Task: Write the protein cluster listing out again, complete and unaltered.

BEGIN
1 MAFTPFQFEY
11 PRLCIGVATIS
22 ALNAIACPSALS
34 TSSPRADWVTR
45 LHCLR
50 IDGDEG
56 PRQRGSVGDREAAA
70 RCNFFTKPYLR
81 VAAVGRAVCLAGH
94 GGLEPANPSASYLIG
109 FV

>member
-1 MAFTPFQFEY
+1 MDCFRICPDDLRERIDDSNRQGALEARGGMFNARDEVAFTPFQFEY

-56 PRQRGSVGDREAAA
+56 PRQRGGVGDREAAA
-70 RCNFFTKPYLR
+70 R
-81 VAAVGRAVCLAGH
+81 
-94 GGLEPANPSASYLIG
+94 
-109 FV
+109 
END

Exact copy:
1 MAFTPFQFEY
11 PRLCIGVATIS
22 ALNAIACPSALS
34 TSSPRADWVTR
45 LHCLR
50 IDGDEG
56 PRQRGSVGDREAAA
70 RCNFFTKPYLR
81 VAAVGRAVCLAGH
94 GGLEPANPSASYLIG
109 FV

>member
-1 MAFTPFQFEY
+1 MDCFRICPDDLRERIDDSNRQGALEARGGMFNARDEVAFTPFQFEY

-56 PRQRGSVGDREAAA
+56 PRQRGGVGDREAAA
-70 RCNFFTKPYLR
+70 R
-81 VAAVGRAVCLAGH
+81 
-94 GGLEPANPSASYLIG
+94 
-109 FV
+109 